To the Pharisees, the man's courageous response was insolent, and they angrily and piously answered him by retreating to the safety of their alleged loyalty to Moses. After all, they asserted, "God has spoken to Moses, but as for this man, we do not know where He is from." The healed man's next rejoinder completely exposed the Pharisees' lack of faith: "Well, here is an amazing thing, that you do not know where He is from, and yet He opened my eyes." Christ did what only God's power would enable someone to do—He healed the man's congenital blindness and created eyes with vision—yet the Jewish leaders professed ignorance of His origin. Such irrational rejection of the obvious evidence has occurred ever since sinners have heard the gospel and still clung to their unbelief.
One of the grandest qualities of Christian virtue is being able to admit when you're wrong. Are there areas of life that you continue to defend, even when you know you're standing on shaky ground? What shape could your surrender from that position take?
Unbelief Is Insolent
They answered him, "You were born entirely in sins, and are you teaching us?" So they put him out. —John 9:34
They couldn't refute the healed man's logic about Jesus and His healing and, furious that he would lecture to them, therefore the Pharisees insolently piled personal abuse on him. They attacked him disdainfully and sarcastically implied that as one born blind, he or his parents must have committed some horrendous sin. Ironically, now through their insolent words they finally admitted that the man who received sight had indeed been born blind. But this admission did not prevent them from excommunicating him from the synagogue.
We learn from this account, as from other places in the Gospels, that when hardened doubters investigate Jesus' miracles or other supernatural biblical events, they reach only one conclusion. Unless the Holy Spirit opens their eyes, they deny the truth no matter what the evidence. Here the man healed of blindness was living proof of our Lord's divine power, yet the Pharisees tried to deny the undeniable and refute the irrefutable. As Paul later wrote to the Corinthians, "A natural man does not accept the things of the Spirit of God, for they are foolishness to him; and he cannot understand them, because they are spiritually appraised" (1 Cor. 2:14; cf. John 6:44).
What are some of the most common sources for a person's doubts and hardnesses? Is there much to be gained by getting to know someone well who persists in unbelief, seeing if you can detect the sources of their confusion and blindness? How have you seen a hard heart opened?
Spiritual Sight Comes from God
Jesus heard that they had put him out, and finding him, He said, "Do you believe in the Son of Man?" —John 9:35
Just as the Lord Jesus did in bestowing physical sight to the blind beggar, He seized the initiative in opening the man's spiritual eyes. Rejected by the religious leaders, the man was sought out by the Savior.
If God did not sovereignly reach out to sinners, no one would be saved. Paul summarizes such total inability: "There is none righteous, not even one; there is none who understands, there is none who seeks for God; all have turned aside, together they have become useless; there is none who does good, there is not even one" (Rom. 3:10–12; cf. John 6:44, 65; 15:16). Even as the physically blind cannot restore their own sight, neither can the spiritually dead be reborn by their own strength (cf. John 1:12–13; 6:37).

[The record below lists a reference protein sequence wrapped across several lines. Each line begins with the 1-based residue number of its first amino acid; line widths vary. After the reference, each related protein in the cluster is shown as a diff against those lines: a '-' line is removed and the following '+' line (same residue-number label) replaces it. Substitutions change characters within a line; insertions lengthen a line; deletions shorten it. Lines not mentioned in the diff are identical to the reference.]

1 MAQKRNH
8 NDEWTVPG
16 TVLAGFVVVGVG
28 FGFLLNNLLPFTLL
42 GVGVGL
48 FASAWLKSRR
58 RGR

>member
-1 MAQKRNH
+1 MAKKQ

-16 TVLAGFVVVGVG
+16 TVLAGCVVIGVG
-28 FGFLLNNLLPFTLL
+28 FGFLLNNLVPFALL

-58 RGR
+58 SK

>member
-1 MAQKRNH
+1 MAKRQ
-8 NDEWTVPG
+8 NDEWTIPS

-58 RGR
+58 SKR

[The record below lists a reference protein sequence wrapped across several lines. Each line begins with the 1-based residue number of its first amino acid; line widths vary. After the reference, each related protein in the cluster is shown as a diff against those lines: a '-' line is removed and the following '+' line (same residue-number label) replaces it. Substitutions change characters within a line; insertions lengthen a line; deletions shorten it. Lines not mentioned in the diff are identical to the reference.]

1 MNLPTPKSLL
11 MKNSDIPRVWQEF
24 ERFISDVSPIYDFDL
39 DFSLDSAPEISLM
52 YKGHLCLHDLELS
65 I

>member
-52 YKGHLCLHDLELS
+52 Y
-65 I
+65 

When Jesus found the man, He asked the question "Do you believe in the Son of Man?" using the personal pronoun "you" to stress the man's need to respond. Our Lord confronted the healed man with his crucial need to trust the Messiah as his personal Lord and Savior. And the answer he wants everyone to give is a sincere and unqualified "Yes," which entails repenting of sin, accepting God's forgiveness, and resting by faith in His everlasting redemption.
How attuned are you to the spiritual needs in those you encounter on a regular basis? What are some of the things you would likely pick up if you were predisposed to listening for hunger and thirst in the hearts of your friends, your family members, even total strangers?
Spiritual Sight Responds in Faith
He answered, "Who is He, Lord, that I may believe in Him?" —John 9:36
The healed man already considered the Lord as sent from God, and he had experienced directly His healing power. Now he implicitly trusted Jesus to lead him to the One in whom he was to place his faith. This clearly illustrates that salvation, though divinely initiated, never occurs apart from a faith response.
Early in His ministry Christ had declared that lost sinners must "repent and believe in the gospel" (Mark 1:15). The best known gospel verse promises us "that whoever believes in [Jesus] shall not perish, but have eternal life" (John 3:16; cf. 1:12; 5:24; 6:40). In His Bread of Life discourse, our Lord affirmed, "Truly, truly, I say to you, he who believes has eternal life" (6:47; cf. Acts 10:43). When the jailor at Philippi asked Paul and Silas, "'Sirs, what must I do to be saved?' they said, 'Believe in the Lord Jesus, and you will be saved, you and your household'" (Acts 16:30–31).
What happened at Antioch applies to the healed man: "When the Gentiles heard [see Isa. 49:6], they began rejoicing and glorifying the word of the Lord; and as many as had been appointed to eternal life believed" (Acts 13:48). God sovereignly chooses those who will be awakened, empowered, and enabled to respond in faith (cf. Eph. 2:8–9).
Excerpted from Daily Readings from the Life of Christ by John MacArthur. Copyright © 2010 John MacArthur. Excerpted by permission of Moody Publishers.